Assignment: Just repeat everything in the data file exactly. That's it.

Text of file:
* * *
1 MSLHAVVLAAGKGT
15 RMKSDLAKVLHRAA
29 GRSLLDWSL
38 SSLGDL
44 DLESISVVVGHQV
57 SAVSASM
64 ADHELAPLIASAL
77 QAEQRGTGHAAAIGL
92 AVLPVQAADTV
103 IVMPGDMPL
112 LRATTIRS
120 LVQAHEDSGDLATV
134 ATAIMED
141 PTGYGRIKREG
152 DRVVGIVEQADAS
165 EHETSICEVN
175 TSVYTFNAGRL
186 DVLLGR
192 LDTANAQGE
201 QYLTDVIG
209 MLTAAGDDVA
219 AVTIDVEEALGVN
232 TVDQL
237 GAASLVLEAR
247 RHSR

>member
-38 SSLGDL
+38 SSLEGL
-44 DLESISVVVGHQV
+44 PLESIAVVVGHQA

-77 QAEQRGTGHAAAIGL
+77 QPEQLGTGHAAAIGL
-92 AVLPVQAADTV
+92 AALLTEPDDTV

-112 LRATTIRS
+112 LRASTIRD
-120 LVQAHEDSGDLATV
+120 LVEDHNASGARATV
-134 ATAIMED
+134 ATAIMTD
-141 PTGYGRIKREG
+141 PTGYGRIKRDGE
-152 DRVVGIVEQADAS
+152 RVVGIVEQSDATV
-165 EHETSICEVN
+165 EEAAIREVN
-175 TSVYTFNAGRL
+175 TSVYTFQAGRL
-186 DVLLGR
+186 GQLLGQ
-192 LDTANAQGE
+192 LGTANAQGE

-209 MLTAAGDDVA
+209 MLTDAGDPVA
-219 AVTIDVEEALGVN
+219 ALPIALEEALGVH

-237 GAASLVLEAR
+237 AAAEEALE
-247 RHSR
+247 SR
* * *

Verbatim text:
1 MSLHAVVLAAGKGT
15 RMKSDLAKVLHRAA
29 GRSLLDWSL
38 SSLGDL
44 DLESISVVVGHQV
57 SAVSASM
64 ADHELAPLIASAL
77 QAEQRGTGHAAAIGL
92 AVLPVQAADTV
103 IVMPGDMPL
112 LRATTIRS
120 LVQAHEDSGDLATV
134 ATAIMED
141 PTGYGRIKREG
152 DRVVGIVEQADAS
165 EHETSICEVN
175 TSVYTFNAGRL
186 DVLLGR
192 LDTANAQGE
201 QYLTDVIG
209 MLTAAGDDVA
219 AVTIDVEEALGVN
232 TVDQL
237 GAASLVLEAR
247 RHSR

>member
-38 SSLGDL
+38 SSLEGL
-44 DLESISVVVGHQV
+44 PLESIAVVVGHQA

-77 QAEQRGTGHAAAIGL
+77 QPEQLGTGHAAAIGL
-92 AVLPVQAADTV
+92 AALLTEPDDTV

-112 LRATTIRS
+112 LRASTIRD
-120 LVQAHEDSGDLATV
+120 LVEDHNASGARATV
-134 ATAIMED
+134 ATAIMTD
-141 PTGYGRIKREG
+141 PTGYGRIKRDGE
-152 DRVVGIVEQADAS
+152 RVVGIVEQSDATV
-165 EHETSICEVN
+165 EEAAIREVN
-175 TSVYTFNAGRL
+175 TSVYTFQAGRL
-186 DVLLGR
+186 GQLLGQ
-192 LDTANAQGE
+192 LGTANAQGE

-209 MLTAAGDDVA
+209 MLTDAGDPVA
-219 AVTIDVEEALGVN
+219 ALPIALEEALGVH

-237 GAASLVLEAR
+237 AAAEEALE
-247 RHSR
+247 SR